WILMINGTON, NC (WECT) - After years of sitting vacant, the former movie theater on Oleander Drive may be getting a new life as a mixed-use development.
Tuesday, the Wilmington City Council will consider a rezoning request to change the classification of 5335 and 5429 Oleander Drive from community business to office and Institutional, with conditions.
The former theater would be transformed into a mixed-use development with residential and commercial components. The plan includes three four-story buildings with a total of 223 apartment units, one to three beds each, as well as 5,600 square feet of commercial space.
Neighbors on Hawthorne Road said they’re adamantly against the project. They said people already cut and speed through their street, and think the development would only make things worse.
Not everyone is against it, though. Anthony Garguilo, co-general manager of Tidal Creek that sits in the same complex the proposed project would be built in, said the development would mean more customers.
“It’s going to be fantastic for our business. We expect our prepared foods to be the most impacted and we will be making adjustments to our business to accommodate the folks," he said.
“It has basically been a constant low-grade concern about what is going to go in there and how it is going to impact our business. So, when we found out for definite and who the developer was, it was a tremendous relief. It was probably the first good night’s sleep I’ve had since I’ve been managing the store," Garguilo said.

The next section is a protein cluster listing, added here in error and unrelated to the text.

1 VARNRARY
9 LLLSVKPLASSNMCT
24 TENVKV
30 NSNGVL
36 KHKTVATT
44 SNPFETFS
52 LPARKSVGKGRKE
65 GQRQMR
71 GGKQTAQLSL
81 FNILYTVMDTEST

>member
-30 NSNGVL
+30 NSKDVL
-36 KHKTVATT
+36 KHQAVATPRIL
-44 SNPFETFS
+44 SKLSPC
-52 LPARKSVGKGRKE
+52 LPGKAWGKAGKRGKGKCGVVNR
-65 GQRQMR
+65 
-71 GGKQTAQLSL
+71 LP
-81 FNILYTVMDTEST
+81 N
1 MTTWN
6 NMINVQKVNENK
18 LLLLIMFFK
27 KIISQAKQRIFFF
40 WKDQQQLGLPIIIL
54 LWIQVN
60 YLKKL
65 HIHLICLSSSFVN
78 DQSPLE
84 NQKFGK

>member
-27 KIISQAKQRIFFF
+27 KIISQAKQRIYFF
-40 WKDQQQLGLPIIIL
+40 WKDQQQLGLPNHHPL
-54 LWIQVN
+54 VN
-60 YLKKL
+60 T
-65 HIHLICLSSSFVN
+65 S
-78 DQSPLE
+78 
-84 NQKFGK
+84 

Michael Lee, who has represented other developments like The Avenue, represented the development when it came before the Wilmington Planning Commission.
During that meeting on March 20, the project received a 5-1 vote for recommendation, and no comments were made during the public hearing.
At Monday’s agenda briefing, council members asked about the conditions the city staff is recommending, particularly the ones dealing with traffic.
The original recommendations had the site including a vehicle connection to allow ingress and egress onto French Road. During the presentation to the Planning Commission, Lee said that could lead motorists to use the development as a “cut through” to other thoroughfares such as Wrightsville Avenue.
The increase in traffic is the main concern, and was the reason the planning commission’s decision was not unanimous.
Council member Charlie Rivenbark says there may be some push-back from surrounding property owners about the increase in traffic.
“There’s going to be a little heartburn about that from some of the neighbors, and we’ll flesh that out (Tuesday) night and see what we can come up with," Rivenbark said.
To compromise, the commission and council suggest the development provide pedestrian and bicycle connectivity to French Road instead.
Additionally, Lee said the developers have petitioned the North Carolina Department of Transportation to allow the installation of a traffic signal he said would not only aid with the development, but also traffic from surrounding businesses where motorists struggle to exit onto Oleander.
According to the staff report, the city believes the development aligns with the desire to create live-work areas throughout the city.
Rivenbark says after sitting vacant for so long, this will be an improvement.
“I think it’s a good project,” he said. "That old cinema building, it’s beyond its use. It’s going to come down and become a very nice development through there.”
Rivenbark also said he thinks the reduction in paved surfaces on the site will be an improvement for the stormwater system.
The council will vote on the rezoning request at its regular meeting on Tuesday, April 16 at 6:30 p.m.